According to SEO Consultant, Gaz Hall: "Keyword relevancy and placement is far more important than frequency. Your keyword or key phrase should appear in the first 100 words of your page, if not the first sentence." Google counts thousands of PhDs as employees. And while its algorithm over the years has been incredibly vulnerable to abuse by spammers, increasingly it’s taking into account the context in which a link appears. So if a consumer hears a message somewhere and then decides to search on Bing to get more information, many times the advertiser isn’t present, and that consumer ends up taking a different path than what the advertiser would have desired. Google is the dominant search engine in many countries, but not all of them. How you optimize your website depends heavily on the target market for that site, and the search engines that (are) the most important in that market. It’s entirely possible that Google actually uses some sort of hidden sliding scale to determine its quality score.

Does more traffic directly imply more revenue?

If you want to achieve a higher ranking on Google and other search engines, you’ll need to get serious about search engine optimization. “SEO” refers to search engine optimization, or the process of optimizing a website so that people can easily find it via search engines like Google. Google has made it apparent that site speed matter in search rankings, and today, with a bigger emphasis on the user experience than ever before, site speed will continue to be a critical ranking factor. Longer URLs tend to look a little more spammy within the search engine results page, and this is amplified if there are a lot of numbers and symbols within them. Search engine optimization is often about making small modifications to parts of your website. When viewed individually, these changes might seem like incremental improvements, but when combined with other optimizations, they could have a noticeable impact on your site's user experience and performance in organic search results.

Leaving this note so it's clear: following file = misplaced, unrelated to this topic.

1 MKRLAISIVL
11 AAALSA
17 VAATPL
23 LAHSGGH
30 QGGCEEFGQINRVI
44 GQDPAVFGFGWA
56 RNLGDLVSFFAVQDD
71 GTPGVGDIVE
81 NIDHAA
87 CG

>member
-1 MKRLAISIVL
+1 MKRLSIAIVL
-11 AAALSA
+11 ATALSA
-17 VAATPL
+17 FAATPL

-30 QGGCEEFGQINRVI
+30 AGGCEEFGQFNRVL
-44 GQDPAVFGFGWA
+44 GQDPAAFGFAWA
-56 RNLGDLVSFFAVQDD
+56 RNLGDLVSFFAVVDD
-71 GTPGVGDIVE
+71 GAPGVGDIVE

Link building, of course, is a science in itself

If you don’t know where to submit a guest blog post or what forums would be good to participate on, research where your competitors are going to get links and follow suit. There’s been some debate in the SEO community about whether or not “social signals” can affect your search rankings, and what, exactly, “social signals” are in the first place. This is mostly because Google has both explicitly confirmed and explicitly denied the presence of social signals in its search ranking algorithm. The hypothesis is that articles that receive a high number of social media shares will get an additional boost in perceived authority -- which makes sense on paper, but the empirical evidence varies. A small dip in search traffic is no immediate cause for concern (it may just be a temporary drop in consumer interest); but if that dip lasts for more than a few weeks or turns into a more significant drop, you’ll need to troubleshoot the problem to see what’s going on. Mobile traffic is important. People are searching and reading on their mobile devices more than ever. What does that mean for your copy? Do you need to write differently if you’re aiming at a ‘mobile’ audience? How do you tackle copywriting for mobile? It’s OK to do promotion to tell people about your content, but if you can only get links by offering money to people or other big incentives, then you’re likely doing it wrong. One of the best ways to get links is to publish original research. That’s not that hard to do. Find out a question that people have in your industry and then do something to answer that question with data.